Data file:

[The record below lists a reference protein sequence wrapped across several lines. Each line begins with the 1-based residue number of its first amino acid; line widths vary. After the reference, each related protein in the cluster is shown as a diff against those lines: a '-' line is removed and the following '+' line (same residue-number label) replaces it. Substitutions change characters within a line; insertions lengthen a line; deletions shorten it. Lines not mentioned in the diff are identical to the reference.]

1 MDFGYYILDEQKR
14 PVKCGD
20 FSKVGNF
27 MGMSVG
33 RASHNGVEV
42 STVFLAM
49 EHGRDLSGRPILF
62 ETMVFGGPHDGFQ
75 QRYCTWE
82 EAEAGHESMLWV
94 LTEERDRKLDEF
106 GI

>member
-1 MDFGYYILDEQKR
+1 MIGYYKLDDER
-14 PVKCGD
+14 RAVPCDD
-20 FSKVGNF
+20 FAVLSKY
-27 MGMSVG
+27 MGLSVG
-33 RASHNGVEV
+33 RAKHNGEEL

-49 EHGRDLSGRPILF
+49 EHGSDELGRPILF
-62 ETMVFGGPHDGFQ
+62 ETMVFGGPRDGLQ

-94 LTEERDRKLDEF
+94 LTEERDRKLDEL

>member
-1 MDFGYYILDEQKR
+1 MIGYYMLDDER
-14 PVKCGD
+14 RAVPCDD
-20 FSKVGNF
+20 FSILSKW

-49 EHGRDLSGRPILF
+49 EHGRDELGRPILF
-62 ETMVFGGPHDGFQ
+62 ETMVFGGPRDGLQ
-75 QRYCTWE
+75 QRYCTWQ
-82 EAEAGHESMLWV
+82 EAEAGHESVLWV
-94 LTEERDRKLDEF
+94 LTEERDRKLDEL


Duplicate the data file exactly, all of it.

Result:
[The record below lists a reference protein sequence wrapped across several lines. Each line begins with the 1-based residue number of its first amino acid; line widths vary. After the reference, each related protein in the cluster is shown as a diff against those lines: a '-' line is removed and the following '+' line (same residue-number label) replaces it. Substitutions change characters within a line; insertions lengthen a line; deletions shorten it. Lines not mentioned in the diff are identical to the reference.]

1 MDFGYYILDEQKR
14 PVKCGD
20 FSKVGNF
27 MGMSVG
33 RASHNGVEV
42 STVFLAM
49 EHGRDLSGRPILF
62 ETMVFGGPHDGFQ
75 QRYCTWE
82 EAEAGHESMLWV
94 LTEERDRKLDEF
106 GI

>member
-1 MDFGYYILDEQKR
+1 MIGYYKLDDER
-14 PVKCGD
+14 RAVPCDD
-20 FSKVGNF
+20 FAVLSKY
-27 MGMSVG
+27 MGLSVG
-33 RASHNGVEV
+33 RAKHNGEEL

-49 EHGRDLSGRPILF
+49 EHGSDELGRPILF
-62 ETMVFGGPHDGFQ
+62 ETMVFGGPRDGLQ

-94 LTEERDRKLDEF
+94 LTEERDRKLDEL

>member
-1 MDFGYYILDEQKR
+1 MIGYYMLDDER
-14 PVKCGD
+14 RAVPCDD
-20 FSKVGNF
+20 FSILSKW

-49 EHGRDLSGRPILF
+49 EHGRDELGRPILF
-62 ETMVFGGPHDGFQ
+62 ETMVFGGPRDGLQ
-75 QRYCTWE
+75 QRYCTWQ
-82 EAEAGHESMLWV
+82 EAEAGHESVLWV
-94 LTEERDRKLDEF
+94 LTEERDRKLDEL